One of the basic problems with discussions about spam control is that it
focuses entirely on spam. Blocking output SMTP from individual dial-ups
has a serious negative consequence:
Laptop mobile users cannot use their home SMTP server.
in the business, we call this "tough noogies."
At best, they must reconfigure for each venue -- goodbye wireless
hotspot convenience -- and that is IF they know the SMTP server address for
the local access.
i've gotten very good mileage out of ssl-smtp, and out of "port forwarding"
so that my laptop uses 127.0.0.1:25 for outbound mail, which is actually a
(ssh-borne) tunnel to my home smtp server.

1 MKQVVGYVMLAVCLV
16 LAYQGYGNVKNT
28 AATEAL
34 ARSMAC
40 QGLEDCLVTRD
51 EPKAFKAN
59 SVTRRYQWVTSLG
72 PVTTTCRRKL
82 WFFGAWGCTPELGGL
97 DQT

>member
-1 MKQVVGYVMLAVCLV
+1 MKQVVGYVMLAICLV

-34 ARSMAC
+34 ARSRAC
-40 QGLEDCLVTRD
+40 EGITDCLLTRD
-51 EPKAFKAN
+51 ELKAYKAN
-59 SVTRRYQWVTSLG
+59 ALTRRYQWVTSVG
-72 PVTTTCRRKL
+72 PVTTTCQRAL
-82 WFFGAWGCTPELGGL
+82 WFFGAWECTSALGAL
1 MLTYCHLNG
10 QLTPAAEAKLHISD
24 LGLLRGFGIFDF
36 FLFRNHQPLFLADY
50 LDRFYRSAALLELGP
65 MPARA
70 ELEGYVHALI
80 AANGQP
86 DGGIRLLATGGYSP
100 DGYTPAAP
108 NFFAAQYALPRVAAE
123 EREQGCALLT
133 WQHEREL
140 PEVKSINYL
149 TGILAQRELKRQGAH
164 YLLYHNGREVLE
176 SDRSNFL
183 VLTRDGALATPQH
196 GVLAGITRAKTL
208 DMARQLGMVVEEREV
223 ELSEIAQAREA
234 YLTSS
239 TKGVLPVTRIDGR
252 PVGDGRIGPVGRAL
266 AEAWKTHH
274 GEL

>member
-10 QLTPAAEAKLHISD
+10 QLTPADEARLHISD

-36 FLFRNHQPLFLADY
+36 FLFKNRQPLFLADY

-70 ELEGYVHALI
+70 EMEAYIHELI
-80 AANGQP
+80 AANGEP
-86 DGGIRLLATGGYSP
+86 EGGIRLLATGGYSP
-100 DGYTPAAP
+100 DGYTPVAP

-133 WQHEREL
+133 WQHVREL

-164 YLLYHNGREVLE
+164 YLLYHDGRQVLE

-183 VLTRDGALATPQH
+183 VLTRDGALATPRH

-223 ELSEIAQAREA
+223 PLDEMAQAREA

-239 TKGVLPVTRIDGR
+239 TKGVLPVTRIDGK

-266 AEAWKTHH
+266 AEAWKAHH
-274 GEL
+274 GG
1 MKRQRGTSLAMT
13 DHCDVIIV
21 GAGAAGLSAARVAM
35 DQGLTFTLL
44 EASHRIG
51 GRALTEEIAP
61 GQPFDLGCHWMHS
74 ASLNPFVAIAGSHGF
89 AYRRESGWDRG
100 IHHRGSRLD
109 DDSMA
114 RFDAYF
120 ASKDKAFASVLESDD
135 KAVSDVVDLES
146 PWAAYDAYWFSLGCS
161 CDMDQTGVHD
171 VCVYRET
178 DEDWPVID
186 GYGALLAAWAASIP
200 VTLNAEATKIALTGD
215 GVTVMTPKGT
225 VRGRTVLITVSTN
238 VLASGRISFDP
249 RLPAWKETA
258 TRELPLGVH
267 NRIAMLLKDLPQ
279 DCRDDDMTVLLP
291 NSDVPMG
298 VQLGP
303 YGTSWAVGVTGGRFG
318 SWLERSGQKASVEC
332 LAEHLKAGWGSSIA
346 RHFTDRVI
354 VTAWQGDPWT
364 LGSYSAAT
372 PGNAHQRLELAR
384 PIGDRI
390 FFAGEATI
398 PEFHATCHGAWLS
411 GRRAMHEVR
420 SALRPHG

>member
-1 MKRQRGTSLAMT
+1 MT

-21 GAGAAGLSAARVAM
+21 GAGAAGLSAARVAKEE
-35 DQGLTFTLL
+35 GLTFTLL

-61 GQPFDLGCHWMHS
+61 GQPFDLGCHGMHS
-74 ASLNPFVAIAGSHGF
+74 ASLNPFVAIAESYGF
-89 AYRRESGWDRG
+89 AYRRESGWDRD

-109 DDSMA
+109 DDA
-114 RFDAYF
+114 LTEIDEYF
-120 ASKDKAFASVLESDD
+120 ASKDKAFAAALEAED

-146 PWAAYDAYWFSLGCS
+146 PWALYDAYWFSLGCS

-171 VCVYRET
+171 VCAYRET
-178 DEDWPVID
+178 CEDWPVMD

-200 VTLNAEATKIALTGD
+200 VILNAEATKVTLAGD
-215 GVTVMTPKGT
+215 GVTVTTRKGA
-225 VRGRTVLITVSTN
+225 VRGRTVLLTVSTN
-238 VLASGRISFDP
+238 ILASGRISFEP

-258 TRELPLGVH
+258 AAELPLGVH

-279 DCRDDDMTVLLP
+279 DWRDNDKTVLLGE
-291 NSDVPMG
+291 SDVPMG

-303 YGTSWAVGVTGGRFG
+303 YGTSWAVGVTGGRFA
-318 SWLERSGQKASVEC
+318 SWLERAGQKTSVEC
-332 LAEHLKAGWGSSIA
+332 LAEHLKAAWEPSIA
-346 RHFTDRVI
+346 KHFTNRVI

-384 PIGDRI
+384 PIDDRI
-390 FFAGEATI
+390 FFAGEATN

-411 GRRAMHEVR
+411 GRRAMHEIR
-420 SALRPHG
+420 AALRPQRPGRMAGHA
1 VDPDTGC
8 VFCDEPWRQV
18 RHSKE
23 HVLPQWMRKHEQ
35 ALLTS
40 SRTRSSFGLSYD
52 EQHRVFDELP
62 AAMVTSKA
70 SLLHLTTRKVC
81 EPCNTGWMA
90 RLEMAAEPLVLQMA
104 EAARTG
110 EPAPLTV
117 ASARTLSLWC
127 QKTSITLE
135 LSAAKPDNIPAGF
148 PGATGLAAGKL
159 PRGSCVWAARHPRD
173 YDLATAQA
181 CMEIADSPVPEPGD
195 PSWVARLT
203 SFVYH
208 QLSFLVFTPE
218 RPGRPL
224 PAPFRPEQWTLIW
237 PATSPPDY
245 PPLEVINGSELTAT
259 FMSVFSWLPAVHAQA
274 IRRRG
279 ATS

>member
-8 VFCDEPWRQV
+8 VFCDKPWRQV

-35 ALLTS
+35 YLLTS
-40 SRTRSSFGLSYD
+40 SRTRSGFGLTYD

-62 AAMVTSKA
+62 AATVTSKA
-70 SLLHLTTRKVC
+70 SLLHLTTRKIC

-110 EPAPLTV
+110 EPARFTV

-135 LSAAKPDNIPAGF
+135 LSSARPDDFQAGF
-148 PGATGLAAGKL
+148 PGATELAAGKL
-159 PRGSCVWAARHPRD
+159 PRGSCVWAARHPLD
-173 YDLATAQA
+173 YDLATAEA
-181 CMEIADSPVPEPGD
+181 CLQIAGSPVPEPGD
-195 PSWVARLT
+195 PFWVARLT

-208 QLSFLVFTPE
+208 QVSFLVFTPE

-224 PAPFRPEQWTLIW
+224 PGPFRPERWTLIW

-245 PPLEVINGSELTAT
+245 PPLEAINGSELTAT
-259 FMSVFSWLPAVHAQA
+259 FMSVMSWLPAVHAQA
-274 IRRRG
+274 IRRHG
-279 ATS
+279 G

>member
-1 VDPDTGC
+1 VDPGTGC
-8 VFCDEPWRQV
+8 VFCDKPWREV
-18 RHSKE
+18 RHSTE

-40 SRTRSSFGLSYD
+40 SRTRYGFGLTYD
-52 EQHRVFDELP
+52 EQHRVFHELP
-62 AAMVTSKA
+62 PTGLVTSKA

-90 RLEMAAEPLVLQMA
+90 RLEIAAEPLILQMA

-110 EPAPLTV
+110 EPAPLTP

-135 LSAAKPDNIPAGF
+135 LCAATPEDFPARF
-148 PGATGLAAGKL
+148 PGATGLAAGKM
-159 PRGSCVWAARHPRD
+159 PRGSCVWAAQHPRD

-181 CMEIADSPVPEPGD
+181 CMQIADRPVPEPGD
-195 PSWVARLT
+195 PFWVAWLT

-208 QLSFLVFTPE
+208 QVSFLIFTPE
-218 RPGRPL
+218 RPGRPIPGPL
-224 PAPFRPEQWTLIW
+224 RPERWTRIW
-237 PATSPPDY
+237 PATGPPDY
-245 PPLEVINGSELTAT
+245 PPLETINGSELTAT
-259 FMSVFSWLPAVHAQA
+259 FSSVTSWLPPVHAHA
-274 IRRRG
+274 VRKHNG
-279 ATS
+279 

In other words, by blocking output SMTP, mobile users are hurt
badly. I know that *I* certainly am. Constantly and serously.
yes. let me take this opportunity to thank you for your significant
contributions to smtp and of course rfc822. i'm sorry that you have to
be hurt now. but the design calls for a polite population, and while
that was true of the internet in 1983, it is absolutely not true today.
the nonpolite nature of the overall population means that you will have
to be hurt and you will have to change how you use mail in order to make
the pain stop. there's a slight choice on the pain menu -- you can have
(A) an unusable mail system clogged with unwanted traffic such as spam
and viruses, or (B) a barely-usable mail system where everything you want
to do is less convenient because you have to use ssl-smtp and ssh tunnels.
either way you have to be hurt now. and that saddens me, it really does.